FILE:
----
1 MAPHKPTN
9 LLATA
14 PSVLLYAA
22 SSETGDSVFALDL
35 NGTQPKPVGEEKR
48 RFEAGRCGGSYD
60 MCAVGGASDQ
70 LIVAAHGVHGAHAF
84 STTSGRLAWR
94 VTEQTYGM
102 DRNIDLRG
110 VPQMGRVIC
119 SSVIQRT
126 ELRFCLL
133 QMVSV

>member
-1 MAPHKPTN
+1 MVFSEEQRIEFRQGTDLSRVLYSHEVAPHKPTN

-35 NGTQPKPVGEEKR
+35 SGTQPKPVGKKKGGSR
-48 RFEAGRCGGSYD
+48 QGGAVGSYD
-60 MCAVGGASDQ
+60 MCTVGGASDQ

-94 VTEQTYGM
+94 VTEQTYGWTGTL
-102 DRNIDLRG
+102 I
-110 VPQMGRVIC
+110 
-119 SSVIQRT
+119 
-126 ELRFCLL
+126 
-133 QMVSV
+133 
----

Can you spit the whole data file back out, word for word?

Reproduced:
1 MAPHKPTN
9 LLATA
14 PSVLLYAA
22 SSETGDSVFALDL
35 NGTQPKPVGEEKR
48 RFEAGRCGGSYD
60 MCAVGGASDQ
70 LIVAAHGVHGAHAF
84 STTSGRLAWR
94 VTEQTYGM
102 DRNIDLRG
110 VPQMGRVIC
119 SSVIQRT
126 ELRFCLL
133 QMVSV

>member
-1 MAPHKPTN
+1 MVFSEEQRIEFRQGTDLSRVLYSHEVAPHKPTN

-35 NGTQPKPVGEEKR
+35 SGTQPKPVGKKKGGSR
-48 RFEAGRCGGSYD
+48 QGGAVGSYD
-60 MCAVGGASDQ
+60 MCTVGGASDQ

-94 VTEQTYGM
+94 VTEQTYGWTGTL
-102 DRNIDLRG
+102 I
-110 VPQMGRVIC
+110 
-119 SSVIQRT
+119 
-126 ELRFCLL
+126 
-133 QMVSV
+133 